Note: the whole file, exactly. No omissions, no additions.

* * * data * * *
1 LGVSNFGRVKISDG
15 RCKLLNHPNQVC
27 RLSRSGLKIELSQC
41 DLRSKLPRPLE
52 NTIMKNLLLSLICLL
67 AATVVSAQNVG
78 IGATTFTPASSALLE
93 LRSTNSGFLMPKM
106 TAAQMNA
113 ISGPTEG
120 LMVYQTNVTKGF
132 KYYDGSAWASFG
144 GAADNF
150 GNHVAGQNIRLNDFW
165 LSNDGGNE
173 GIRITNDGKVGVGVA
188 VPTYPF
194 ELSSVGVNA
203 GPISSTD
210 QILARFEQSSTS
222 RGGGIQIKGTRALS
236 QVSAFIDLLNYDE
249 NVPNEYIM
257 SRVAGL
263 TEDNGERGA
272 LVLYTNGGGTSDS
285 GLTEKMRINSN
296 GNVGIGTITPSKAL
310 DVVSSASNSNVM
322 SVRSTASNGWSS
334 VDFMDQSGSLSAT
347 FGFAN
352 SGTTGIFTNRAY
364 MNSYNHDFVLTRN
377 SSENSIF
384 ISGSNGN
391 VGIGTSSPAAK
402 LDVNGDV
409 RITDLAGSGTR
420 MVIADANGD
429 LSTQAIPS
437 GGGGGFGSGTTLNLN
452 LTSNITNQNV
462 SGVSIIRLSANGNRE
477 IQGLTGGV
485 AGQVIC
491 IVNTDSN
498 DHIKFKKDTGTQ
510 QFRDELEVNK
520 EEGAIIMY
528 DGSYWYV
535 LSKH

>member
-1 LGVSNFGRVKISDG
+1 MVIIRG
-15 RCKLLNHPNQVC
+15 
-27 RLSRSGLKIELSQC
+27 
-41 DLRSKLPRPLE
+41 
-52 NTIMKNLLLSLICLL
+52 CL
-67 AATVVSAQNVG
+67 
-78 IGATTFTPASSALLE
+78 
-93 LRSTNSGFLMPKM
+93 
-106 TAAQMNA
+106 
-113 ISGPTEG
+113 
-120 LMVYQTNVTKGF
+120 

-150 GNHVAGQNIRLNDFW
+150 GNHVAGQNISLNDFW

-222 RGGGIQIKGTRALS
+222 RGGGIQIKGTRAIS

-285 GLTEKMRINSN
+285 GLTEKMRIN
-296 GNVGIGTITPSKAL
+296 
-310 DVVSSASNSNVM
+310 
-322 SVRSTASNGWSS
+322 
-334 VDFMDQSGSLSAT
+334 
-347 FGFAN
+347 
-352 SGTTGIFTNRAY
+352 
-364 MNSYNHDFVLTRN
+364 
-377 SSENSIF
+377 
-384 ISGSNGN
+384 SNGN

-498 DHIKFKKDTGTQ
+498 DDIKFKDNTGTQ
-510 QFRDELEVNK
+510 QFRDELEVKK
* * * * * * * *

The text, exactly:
1 LGVSNFGRVKISDG
15 RCKLLNHPNQVC
27 RLSRSGLKIELSQC
41 DLRSKLPRPLE
52 NTIMKNLLLSLICLL
67 AATVVSAQNVG
78 IGATTFTPASSALLE
93 LRSTNSGFLMPKM
106 TAAQMNA
113 ISGPTEG
120 LMVYQTNVTKGF
132 KYYDGSAWASFG
144 GAADNF
150 GNHVAGQNIRLNDFW
165 LSNDGGNE
173 GIRITNDGKVGVGVA
188 VPTYPF
194 ELSSVGVNA
203 GPISSTD
210 QILARFEQSSTS
222 RGGGIQIKGTRALS
236 QVSAFIDLLNYDE
249 NVPNEYIM
257 SRVAGL
263 TEDNGERGA
272 LVLYTNGGGTSDS
285 GLTEKMRINSN
296 GNVGIGTITPSKAL
310 DVVSSASNSNVM
322 SVRSTASNGWSS
334 VDFMDQSGSLSAT
347 FGFAN
352 SGTTGIFTNRAY
364 MNSYNHDFVLTRN
377 SSENSIF
384 ISGSNGN
391 VGIGTSSPAAK
402 LDVNGDV
409 RITDLAGSGTR
420 MVIADANGD
429 LSTQAIPS
437 GGGGGFGSGTTLNLN
452 LTSNITNQNV
462 SGVSIIRLSANGNRE
477 IQGLTGGV
485 AGQVIC
491 IVNTDSN
498 DHIKFKKDTGTQ
510 QFRDELEVNK
520 EEGAIIMY
528 DGSYWYV
535 LSKH

>member
-1 LGVSNFGRVKISDG
+1 MVIIRG
-15 RCKLLNHPNQVC
+15 
-27 RLSRSGLKIELSQC
+27 
-41 DLRSKLPRPLE
+41 
-52 NTIMKNLLLSLICLL
+52 CL
-67 AATVVSAQNVG
+67 
-78 IGATTFTPASSALLE
+78 
-93 LRSTNSGFLMPKM
+93 
-106 TAAQMNA
+106 
-113 ISGPTEG
+113 
-120 LMVYQTNVTKGF
+120 

-150 GNHVAGQNIRLNDFW
+150 GNHVAGQNISLNDFW

-222 RGGGIQIKGTRALS
+222 RGGGIQIKGTRAIS

-285 GLTEKMRINSN
+285 GLTEKMRIN
-296 GNVGIGTITPSKAL
+296 
-310 DVVSSASNSNVM
+310 
-322 SVRSTASNGWSS
+322 
-334 VDFMDQSGSLSAT
+334 
-347 FGFAN
+347 
-352 SGTTGIFTNRAY
+352 
-364 MNSYNHDFVLTRN
+364 
-377 SSENSIF
+377 
-384 ISGSNGN
+384 SNGN

-498 DHIKFKKDTGTQ
+498 DDIKFKDNTGTQ
-510 QFRDELEVNK
+510 QFRDELEVKK